Okay, we are keenly aware as consumers that our medical services can be well below first world country standards. If you live, as I do, in a remote area such lacks are even more pronounced.

Transporting of patients over huge distances is a perennial requirement here; when available (note ‘when‘)helicopters have to transport severe life-threatening cases to not one hospital but two, sometimes even, three. Often the first is a triage and holding station, the second is another triage and specialist assessment and the third is the one where the specialised resources reside, if all that is needed doesn’t exist at hospital number two. Two hops can be made if it is clear from the outset what services are needed that do not exist in the region. The examining doctor needs to be familiar with regional resources The distances covered are about 300 miles, if within Scotland.

For the very infirm, limited ambulance transport just might be available either for county out-patients’ requirements (40 miles round trip) or regional ones 240 miles round trip. Otherwise, you may be fortunate to be squeezed into a taxi with several other frail people, to meet up with a hospital service minibus 50 miles down the road. For other ambulance needs, perhaps a maternity emergency that can only be dealt with at regional HQ, an ambulance would have to be found and a midwife organised, this, sometimes with difficulty.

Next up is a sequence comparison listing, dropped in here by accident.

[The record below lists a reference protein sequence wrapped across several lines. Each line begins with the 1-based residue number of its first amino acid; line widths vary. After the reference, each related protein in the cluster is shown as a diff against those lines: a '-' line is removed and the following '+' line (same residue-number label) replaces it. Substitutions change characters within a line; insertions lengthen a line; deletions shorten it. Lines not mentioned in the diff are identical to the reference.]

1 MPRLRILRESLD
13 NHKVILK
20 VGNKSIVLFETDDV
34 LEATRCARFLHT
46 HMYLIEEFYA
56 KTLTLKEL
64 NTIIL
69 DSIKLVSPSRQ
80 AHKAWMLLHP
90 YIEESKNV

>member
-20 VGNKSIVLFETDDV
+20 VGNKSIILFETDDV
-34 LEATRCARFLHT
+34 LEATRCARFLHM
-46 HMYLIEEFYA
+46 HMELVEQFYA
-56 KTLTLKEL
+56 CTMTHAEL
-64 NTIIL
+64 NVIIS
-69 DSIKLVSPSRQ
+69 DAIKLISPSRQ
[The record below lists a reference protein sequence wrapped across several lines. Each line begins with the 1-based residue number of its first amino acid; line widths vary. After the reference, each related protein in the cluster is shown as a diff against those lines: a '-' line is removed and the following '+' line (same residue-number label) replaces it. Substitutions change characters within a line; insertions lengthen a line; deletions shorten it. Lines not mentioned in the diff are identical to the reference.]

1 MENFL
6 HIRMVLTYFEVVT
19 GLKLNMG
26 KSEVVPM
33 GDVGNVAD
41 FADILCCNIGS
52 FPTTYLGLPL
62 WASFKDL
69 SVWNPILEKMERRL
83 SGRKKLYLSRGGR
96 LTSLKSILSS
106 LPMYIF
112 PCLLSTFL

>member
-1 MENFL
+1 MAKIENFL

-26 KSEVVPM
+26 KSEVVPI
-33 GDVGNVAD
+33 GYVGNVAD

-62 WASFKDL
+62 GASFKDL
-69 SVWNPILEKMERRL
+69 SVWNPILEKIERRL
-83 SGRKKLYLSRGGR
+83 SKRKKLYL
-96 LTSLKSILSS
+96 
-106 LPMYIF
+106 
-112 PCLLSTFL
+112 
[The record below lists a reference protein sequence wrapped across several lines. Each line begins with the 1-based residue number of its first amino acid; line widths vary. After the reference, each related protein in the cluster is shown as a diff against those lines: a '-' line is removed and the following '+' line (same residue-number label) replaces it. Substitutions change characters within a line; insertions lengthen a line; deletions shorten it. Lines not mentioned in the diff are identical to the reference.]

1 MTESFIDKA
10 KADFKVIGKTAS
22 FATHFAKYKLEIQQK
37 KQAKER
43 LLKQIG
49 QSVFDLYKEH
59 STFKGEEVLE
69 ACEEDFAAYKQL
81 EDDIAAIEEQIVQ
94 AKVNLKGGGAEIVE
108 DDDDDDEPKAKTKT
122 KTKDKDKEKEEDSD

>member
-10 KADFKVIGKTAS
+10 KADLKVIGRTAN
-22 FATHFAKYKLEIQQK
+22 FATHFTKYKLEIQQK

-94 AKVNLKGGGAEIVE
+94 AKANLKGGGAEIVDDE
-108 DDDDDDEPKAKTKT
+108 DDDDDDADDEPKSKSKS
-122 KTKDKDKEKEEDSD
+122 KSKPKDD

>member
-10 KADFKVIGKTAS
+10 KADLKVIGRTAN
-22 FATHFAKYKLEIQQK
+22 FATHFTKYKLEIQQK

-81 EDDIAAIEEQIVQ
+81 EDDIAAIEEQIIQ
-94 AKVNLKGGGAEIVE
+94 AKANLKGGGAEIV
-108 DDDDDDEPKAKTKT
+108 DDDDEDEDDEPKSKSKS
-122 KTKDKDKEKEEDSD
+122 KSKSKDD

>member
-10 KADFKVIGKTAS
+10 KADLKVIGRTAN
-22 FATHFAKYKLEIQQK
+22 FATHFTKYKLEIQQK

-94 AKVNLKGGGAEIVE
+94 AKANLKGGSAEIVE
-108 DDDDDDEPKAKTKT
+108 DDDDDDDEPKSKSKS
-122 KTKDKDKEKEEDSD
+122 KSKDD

I have absolutely no sympathy with twelve miles for a North London Hospital, I heard bemoaning the problem in its own terms this morning. This is a hospital I became extremely familiar with last year. A filthier, dirtier medical establishment in the U.K. I have yet to see. It is no wonder Chase Farm Hospital near Enfield is a failing hospital. In my view, it would be safer, if any of our hospitals can be construed as safe, to go elsewhere, even if it is three or four miles further on.

The variables used in the research models would be worth a quick look just so we could say “I could have told you so, without the expense of research”. However, in days when everything we query has to have evidence to back it up, such basic facts have to be ‘researched’ to point out the obvious.